‘After many discussions among the local presidents and me, we initially decided to not invite Giuliani. To make sure we explained clearly to our affiliates and members why he wasn’t going to be invited, we prepared a DRAFT letter that would have only been distributed internally if the decision became final not to invite him.

‘Then, after additional discussions, including at our recent Executive Board meeting, we made a final decision to extend an invitation to Mayor Giuliani. And the DRAFT letter was never distributed.

‘Ultimately, Giuliani was invited because we decided we should remain true to our principles and invite all major candidates, regardless of party, even those with whom we have disagreed on issues in the past.

‘A call was placed by the IAFF Governmental Affairs Division to the Giuliani campaign, inviting the candidate to our Forum. A high-ranking official in Giuliani’s campaign, Tim Brown, returned our call on Friday, March 2 and requested that we accommodate the Mayor in the early part of the day.

‘After considerable work to get other speakers to agree to change their times, we opened up 9.30 am for Giuliani, and let the campaign know. Mr Brown called on Monday, March 5 and confirmed the Mayor’s attendance.

‘Then late on Wednesday, March 7, Mr Brown called once again and informed us that Giuliani had decided to cancel his participation in our Forum.

‘Since the former Mayor decided not to participate in our event, and because the media has become aware of the DRAFT letter that was designed to inform our members why we were not inviting former Mayor Giuliani, we wanted you to hear of this situation straight from us, so you know the whole story.

‘We did not intend for that DRAFT to become public, it was solely for internal discussion amongst a very few.’

Meanwhile the battle for health care continues.

Stop & Shop workers represented by five United Food and Commercial Workers (UFCW) Local Unions achieved a solid victory when they ratified a three-year contract agreement securing affordable, quality health care with access for all Stop & Shop workers. 

With the support of community members and other employees of the Dutch-owned Stop & Shop parent company Ahold, workers held firm in their resolve to improve health care accessibility, quality, and cost for part-timers as well as full-timers.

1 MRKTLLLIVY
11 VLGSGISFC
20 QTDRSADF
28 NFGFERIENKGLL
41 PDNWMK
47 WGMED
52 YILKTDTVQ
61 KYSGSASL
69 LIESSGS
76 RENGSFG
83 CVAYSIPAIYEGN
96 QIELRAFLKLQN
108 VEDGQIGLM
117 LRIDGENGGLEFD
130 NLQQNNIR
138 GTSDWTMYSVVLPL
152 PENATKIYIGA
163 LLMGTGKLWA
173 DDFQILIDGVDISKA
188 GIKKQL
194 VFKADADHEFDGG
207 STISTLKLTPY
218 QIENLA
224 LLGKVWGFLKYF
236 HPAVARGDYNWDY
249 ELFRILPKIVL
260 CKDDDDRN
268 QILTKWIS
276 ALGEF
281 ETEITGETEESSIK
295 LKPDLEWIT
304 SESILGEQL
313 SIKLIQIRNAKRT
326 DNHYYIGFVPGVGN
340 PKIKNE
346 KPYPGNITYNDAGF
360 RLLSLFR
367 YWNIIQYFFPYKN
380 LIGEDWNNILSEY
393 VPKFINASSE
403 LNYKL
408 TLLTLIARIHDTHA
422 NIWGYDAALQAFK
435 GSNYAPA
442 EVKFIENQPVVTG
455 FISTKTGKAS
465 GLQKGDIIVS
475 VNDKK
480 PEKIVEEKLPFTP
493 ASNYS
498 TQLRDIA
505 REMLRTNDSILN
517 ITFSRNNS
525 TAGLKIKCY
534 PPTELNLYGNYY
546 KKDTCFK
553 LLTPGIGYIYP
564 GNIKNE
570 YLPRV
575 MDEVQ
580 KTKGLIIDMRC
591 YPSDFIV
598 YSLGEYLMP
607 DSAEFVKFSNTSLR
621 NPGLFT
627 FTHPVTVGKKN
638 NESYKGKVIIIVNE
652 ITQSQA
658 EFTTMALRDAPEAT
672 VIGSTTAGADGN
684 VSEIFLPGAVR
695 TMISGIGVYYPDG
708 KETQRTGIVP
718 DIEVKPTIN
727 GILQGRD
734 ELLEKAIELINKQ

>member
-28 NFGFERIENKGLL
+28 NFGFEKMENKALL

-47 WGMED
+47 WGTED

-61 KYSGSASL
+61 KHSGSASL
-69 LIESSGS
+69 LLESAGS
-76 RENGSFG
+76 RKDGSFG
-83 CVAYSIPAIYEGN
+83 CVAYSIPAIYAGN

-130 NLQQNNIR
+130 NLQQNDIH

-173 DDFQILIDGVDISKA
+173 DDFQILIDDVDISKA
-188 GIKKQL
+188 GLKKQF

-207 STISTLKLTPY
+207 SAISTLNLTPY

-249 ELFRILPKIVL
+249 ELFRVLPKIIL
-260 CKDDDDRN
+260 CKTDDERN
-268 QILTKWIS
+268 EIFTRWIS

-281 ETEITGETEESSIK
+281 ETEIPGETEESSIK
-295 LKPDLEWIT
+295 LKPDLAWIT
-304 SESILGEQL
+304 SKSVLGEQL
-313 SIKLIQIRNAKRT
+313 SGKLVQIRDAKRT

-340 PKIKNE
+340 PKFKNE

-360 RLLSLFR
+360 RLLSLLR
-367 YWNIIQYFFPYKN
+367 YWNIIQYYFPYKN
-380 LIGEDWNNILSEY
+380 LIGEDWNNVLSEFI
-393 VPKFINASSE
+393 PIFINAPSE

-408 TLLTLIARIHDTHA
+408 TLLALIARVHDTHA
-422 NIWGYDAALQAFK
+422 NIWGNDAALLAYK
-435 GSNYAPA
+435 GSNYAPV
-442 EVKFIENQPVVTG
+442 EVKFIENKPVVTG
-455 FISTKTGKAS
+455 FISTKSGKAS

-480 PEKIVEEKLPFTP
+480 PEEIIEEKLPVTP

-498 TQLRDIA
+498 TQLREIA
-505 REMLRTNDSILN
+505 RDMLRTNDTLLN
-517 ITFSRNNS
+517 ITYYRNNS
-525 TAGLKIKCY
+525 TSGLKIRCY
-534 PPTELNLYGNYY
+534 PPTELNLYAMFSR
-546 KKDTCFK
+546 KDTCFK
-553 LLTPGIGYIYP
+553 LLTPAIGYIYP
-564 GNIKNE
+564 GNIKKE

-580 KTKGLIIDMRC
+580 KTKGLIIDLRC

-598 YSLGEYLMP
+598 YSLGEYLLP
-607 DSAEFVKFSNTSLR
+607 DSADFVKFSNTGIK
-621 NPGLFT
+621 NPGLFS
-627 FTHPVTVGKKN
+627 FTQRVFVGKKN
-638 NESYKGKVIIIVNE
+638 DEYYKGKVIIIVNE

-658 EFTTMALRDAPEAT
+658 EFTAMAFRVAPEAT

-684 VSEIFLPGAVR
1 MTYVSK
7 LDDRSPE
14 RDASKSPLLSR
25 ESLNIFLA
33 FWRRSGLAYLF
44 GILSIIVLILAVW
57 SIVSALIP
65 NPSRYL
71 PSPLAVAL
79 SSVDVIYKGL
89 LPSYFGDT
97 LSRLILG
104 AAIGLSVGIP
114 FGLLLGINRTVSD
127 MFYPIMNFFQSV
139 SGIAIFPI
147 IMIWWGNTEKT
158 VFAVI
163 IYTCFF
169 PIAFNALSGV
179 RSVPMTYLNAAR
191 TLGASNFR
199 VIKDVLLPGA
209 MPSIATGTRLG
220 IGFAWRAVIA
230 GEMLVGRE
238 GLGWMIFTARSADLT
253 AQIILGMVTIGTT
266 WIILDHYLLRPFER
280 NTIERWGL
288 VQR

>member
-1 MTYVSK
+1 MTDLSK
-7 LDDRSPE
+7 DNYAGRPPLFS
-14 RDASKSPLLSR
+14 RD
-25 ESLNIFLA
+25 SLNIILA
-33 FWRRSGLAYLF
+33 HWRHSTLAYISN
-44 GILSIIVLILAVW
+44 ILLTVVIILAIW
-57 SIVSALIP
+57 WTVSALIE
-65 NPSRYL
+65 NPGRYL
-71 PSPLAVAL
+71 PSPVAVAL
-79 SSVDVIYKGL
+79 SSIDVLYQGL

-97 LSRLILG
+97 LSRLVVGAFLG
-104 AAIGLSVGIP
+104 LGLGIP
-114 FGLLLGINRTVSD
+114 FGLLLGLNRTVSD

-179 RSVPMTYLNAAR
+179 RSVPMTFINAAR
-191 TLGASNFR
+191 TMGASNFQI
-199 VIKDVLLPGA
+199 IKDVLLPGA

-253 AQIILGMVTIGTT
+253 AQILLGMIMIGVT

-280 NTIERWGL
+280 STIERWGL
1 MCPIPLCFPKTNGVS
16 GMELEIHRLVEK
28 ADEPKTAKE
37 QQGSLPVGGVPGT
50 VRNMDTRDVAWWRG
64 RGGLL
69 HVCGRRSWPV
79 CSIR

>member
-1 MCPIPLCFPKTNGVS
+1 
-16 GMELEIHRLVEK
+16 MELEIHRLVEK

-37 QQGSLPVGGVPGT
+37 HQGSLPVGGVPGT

They achieved their aims, with a contract that cuts new hires’ waiting period for health care in half and requires no monthly contribution towards health care from part-timers, who make up 80 per cent of the Stop & Shop workforce in New England.

Full-timers will make a modest, affordable monthly contribution towards health care premiums. Workers were also able to secure good wage increases and retirement security for all Stop & Shop employees.

Coordinated action with supporters and customers was the key to the workers’ success.

Community members and grocery workers sent emails of support, called store managers and Stop & Shop CEO Jose Alvarez, wrote letters to the editors of local newspapers, and signed petitions promising not to shop at Stop & Shop if workers were forced to strike.

UFCW members working for Ahold companies in other areas on the East Coast posted flyers in their stores, held rallies and leafleted customers.

Presidents of UFCW Local Unions representing Ahold workers attended a bargaining session with Stop & Shop to show solidarity with New England workers.

The coordinated effort in New England is part of a nationwide bargaining unity programme among UFCW grocery workers.

Over 400,000 UFCW grocery workers across the country and in Canada are negotiating new contracts throughout 2007.

 

By supporting each other regionally and nationally, as well as engaging customers and community members in their struggle, grocery workers can improve grocery industry jobs for themselves and their communities.